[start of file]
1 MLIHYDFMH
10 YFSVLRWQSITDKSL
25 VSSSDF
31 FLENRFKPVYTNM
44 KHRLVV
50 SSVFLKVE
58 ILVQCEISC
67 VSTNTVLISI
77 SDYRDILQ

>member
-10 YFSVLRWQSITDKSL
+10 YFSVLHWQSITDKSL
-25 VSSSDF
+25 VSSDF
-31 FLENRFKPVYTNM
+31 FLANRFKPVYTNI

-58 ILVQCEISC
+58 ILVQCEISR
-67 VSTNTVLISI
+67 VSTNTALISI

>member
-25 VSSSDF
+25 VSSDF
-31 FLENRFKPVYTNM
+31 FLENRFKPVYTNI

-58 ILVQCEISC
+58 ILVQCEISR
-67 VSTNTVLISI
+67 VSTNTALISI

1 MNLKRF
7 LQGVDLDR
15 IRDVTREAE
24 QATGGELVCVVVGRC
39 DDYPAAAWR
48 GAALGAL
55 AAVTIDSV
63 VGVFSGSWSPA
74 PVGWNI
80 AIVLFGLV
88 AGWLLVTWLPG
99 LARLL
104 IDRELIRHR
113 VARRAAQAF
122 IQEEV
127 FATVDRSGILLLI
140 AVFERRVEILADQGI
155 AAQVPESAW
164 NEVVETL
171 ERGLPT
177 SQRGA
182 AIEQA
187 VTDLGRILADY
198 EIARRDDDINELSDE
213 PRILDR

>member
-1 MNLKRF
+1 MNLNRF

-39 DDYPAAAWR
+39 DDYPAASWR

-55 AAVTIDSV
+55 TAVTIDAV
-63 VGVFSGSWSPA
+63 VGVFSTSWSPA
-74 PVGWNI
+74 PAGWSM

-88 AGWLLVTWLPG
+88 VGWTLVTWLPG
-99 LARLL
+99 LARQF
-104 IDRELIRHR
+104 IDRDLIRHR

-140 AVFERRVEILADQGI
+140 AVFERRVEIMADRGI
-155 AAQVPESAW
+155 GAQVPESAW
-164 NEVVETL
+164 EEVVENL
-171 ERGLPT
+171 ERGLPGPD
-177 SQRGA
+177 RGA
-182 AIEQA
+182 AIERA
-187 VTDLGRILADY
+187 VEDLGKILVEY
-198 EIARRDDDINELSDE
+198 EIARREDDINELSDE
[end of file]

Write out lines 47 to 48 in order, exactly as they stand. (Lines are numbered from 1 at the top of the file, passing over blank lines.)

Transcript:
155 AAQVPESAW
164 NEVVETL